By Jim Newell
After nearly 31 years with the Orion Township Fire Department, Chief Bob Smith is stepping down, officially retiring on Aug. 2.
Smith decided a few months ago to retire and the township Board of Trustees accepted his retirement resignation in June.
“It’s just time to step down. The time was right. I don’t want to overstay my welcome. I don’t want to be the Brett Favre of the fire chiefs. I think I’m going out on a high note and that’s the way I want it,” said Smith, who is 68.
The ever-humble Smith – who did not want an article on his retirement until closer to the date – credits his firefighters and officials for the department’s development over the decades.
“The department is still going to progress, but I’m happy with where it is today. I’m happy that I think I built a good foundation for where we are right now. Someone else can step in and continue to build on what we have,” he said.
“I’m going to miss him as a friend, but also in his role as fire chief,” said Clerk Penny Shults. “He has a heart of compassion. That’s huge.”
Smith has seen the fire department expand from an on-call department to the fulltime department that it is today. The Orion Township Fire Department currently has 22 fulltime firefighters and 23 active paid on-call firefighters.
On Aug. 13, 1986, Smith was a paid on-call firefighter with Orion Township. “At that time, the fire chief was the only fulltime position.”
Then on July 30, 1990, the township board and the fire chief wanted a fire inspector. “And I was lucky enough to get the job on July 30, 1990,” Smith said, who later moved up to assistant fire chief.
On May 3, 2012, Smith took over as interim/acting fire chief, officially becoming the Orion Township fire chief Sept. 20 when the township board approved his appointment.
“Almost immediately we went for a millage increase to be able to hire fulltime positions,” he said.
In January 2014, the department brought on fulltime positions at each fire station, with one firefighter at each of the four stations 24/7 and a shift captain supervising.
The department currently has seven fire engines, four rescue trucks, one tanker truck, one ladder truck and an ambulance used as a rescue vehicle. “But we don’t transport people in that,” Smith said.
Smith said he is proud to be a part of developing the Orion Township Fire Department into a fulltime force with paid on-call firefighters in reserve to address emergency situations.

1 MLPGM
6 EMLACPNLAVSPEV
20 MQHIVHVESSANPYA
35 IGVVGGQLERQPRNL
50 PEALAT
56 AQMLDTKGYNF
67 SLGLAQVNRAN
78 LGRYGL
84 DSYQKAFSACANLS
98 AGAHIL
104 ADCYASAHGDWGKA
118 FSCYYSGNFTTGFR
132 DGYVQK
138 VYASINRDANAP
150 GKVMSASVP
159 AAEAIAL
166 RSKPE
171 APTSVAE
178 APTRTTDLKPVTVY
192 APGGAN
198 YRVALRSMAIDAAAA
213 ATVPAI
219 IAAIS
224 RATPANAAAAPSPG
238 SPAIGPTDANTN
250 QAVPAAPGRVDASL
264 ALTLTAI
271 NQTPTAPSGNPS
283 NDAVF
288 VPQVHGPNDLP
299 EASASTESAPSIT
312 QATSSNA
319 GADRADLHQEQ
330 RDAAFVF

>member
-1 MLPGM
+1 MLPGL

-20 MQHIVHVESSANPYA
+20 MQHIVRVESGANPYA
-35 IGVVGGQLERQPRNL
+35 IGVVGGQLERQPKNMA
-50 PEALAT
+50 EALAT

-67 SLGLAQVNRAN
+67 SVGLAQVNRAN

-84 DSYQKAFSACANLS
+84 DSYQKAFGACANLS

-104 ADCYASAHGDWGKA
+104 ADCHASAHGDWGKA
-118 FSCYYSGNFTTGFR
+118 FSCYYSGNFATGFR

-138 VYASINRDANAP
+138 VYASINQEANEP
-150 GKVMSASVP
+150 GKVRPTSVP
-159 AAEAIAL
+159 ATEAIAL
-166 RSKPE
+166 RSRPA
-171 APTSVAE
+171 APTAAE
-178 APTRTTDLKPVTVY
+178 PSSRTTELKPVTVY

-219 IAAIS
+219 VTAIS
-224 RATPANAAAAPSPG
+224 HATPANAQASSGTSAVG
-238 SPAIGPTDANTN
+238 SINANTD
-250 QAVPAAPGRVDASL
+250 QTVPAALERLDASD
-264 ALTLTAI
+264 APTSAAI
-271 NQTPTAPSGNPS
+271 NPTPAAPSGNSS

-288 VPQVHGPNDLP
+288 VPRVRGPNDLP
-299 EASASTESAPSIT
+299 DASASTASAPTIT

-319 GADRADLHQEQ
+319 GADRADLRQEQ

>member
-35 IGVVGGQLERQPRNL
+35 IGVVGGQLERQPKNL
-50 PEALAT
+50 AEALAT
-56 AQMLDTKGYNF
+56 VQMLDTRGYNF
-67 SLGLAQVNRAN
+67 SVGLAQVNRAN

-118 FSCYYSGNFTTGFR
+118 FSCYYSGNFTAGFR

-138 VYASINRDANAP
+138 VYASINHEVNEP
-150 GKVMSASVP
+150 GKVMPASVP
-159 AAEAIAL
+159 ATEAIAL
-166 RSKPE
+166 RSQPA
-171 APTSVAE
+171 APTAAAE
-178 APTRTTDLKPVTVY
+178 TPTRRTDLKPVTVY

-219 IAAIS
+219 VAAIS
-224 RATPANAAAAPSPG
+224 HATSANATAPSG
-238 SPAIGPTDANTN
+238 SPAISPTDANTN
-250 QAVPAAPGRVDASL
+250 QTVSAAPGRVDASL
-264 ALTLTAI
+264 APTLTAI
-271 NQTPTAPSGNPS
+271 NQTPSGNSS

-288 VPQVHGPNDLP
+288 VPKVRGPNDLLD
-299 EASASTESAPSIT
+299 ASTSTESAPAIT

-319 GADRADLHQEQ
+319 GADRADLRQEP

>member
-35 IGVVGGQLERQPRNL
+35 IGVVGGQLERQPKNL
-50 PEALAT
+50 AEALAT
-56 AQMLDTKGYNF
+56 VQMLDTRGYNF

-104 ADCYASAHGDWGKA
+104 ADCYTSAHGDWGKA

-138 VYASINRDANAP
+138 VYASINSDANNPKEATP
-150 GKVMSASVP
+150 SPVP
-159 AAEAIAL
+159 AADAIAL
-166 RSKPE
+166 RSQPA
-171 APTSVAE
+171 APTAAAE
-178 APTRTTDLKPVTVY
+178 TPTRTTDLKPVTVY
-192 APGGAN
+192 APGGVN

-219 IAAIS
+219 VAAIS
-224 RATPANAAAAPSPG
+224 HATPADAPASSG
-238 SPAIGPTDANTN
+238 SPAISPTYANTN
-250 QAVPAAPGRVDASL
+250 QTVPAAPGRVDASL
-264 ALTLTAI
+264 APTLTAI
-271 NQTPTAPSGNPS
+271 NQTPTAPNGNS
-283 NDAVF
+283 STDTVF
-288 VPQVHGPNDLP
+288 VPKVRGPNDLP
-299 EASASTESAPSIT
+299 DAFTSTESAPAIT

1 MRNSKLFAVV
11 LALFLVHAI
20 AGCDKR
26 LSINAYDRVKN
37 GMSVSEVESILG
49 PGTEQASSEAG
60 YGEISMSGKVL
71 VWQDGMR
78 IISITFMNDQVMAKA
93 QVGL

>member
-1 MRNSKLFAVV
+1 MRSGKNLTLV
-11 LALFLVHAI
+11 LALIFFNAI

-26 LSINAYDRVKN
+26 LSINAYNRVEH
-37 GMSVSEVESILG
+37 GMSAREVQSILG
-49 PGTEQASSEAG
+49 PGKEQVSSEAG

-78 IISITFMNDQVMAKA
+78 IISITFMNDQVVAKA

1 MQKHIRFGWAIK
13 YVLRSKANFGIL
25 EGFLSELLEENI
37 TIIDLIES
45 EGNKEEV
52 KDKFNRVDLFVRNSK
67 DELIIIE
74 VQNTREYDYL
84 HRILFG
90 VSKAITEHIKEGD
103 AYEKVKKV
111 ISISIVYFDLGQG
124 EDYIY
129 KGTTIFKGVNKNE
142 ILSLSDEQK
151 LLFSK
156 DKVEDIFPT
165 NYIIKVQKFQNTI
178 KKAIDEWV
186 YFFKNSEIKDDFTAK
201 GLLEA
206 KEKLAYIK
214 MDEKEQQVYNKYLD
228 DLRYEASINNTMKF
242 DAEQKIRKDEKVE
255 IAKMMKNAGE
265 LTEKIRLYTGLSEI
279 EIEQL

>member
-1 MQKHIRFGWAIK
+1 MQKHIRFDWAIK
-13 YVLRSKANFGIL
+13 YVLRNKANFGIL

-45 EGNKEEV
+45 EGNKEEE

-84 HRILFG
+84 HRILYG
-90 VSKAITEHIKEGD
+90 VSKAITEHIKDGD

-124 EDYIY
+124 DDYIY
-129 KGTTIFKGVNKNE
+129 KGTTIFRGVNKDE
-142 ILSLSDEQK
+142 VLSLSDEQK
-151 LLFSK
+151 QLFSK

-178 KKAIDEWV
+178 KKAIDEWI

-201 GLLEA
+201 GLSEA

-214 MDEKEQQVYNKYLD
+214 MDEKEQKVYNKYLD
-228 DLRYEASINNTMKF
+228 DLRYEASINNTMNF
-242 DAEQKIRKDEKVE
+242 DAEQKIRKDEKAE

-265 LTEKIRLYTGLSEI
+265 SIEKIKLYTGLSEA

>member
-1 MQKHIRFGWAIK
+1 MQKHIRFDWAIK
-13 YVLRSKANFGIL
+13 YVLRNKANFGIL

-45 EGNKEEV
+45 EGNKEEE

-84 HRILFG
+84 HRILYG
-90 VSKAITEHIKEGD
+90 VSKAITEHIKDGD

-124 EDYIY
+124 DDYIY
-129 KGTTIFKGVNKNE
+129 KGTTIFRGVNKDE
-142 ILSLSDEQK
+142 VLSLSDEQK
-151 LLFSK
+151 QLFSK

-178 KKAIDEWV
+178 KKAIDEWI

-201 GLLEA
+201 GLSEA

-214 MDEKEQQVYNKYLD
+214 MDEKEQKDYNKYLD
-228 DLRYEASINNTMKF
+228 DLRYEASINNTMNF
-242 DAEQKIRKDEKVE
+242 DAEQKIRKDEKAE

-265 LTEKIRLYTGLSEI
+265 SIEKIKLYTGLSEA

“Through the good fortune of the community seeing the need for a fulltime fire department we have been able to create that,” Smith said. “This is a big step forward. We just got to the point where we can rely strictly on our paid on-call firefighters.”
“He’s extremely efficient, he’s upgraded our equipment and he’s been efficient with his budget. And promoting from within the department is an excellent benefit to the community because those firefighters know the community,” Shults said. “Within five short years, what Chief Smith has accomplished has been phenomenal. He does represent the township with excellence with whatever he does. When I’ve met with other fire chiefs, he definitely has the respect of his peers.”
In 1986, the department responded to 700 total calls. Now, the department averages eight calls per day, with 2,420 calls in 2016. Smith said the fire department anticipates getting 2,500 calls this year.
“That’s too much for an on-call fire department,” Smith said of the increased volume of calls. My proudest thing is that we were able to bring this department up to where it is today. I’m very proud of our department. They do a great job.”
The department also joined the Mutual Aid Box Alarm System (MABAS) 3201 of North Oakland County. The agreement – with 32 other departments – allows Orion Township to share special technical groups, hazardous materials teams and mutual aid support.
The department switched to the Open Sky Radio System that puts firefighters from different departments and police on the same emergency frequency so they can communicate at an emergency scene.
Previously, under the old BHF Radio System, different departments used different radio frequencies. “Departments coming in (to a fire or emergency) have a common channel,” Smith said.
“Our training – now we have a lot more to offer. We have a very good curriculum for our firefighters.”
The firefighters train every shift, whether through studying manuals and procedures, or practicing drills and techniques. “We also have regular monthly training as a department. Search and rescue, ventilation drills, hose lay practices, things of that nature,” Smith said.
Last month, the fire department had a Flash Over training trailer, where firefighters are in an enclosed training box car filled with smoke to simulate entering a house teeming with smoke.
“It’s very invaluable training for our firefighters,” Smith said.
By having staff in the fire stations, firefighters can get to the trucks and respond to emergencies sooner. “Normally, we have a vehicle on the road in 90 seconds, which really cuts down on things getting worse. It used to be that the on-call guys would have to drive to the stations to get the (fire) trucks and then drive to a fire.”
Some of the standout situations in which Smith has been involved include the Sagebrush Cantina Fire eleven years ago. “That’s a big event that we were involved in, just because we were concerned about the whole block going up (in flames).”
Smith also remembers delivery a baby. The expectant mother was home and called for help and delivered at home in the living room on the couch.
He started with the Novi Ambulance Service in the late 1970s. Before that, Smith drove a concrete truck for Clawson, and was a paid on-call firefighter for Northville in the ‘70s.
Smith smiles when he recollects the positions he’s held. “I’ve had a colorful career.”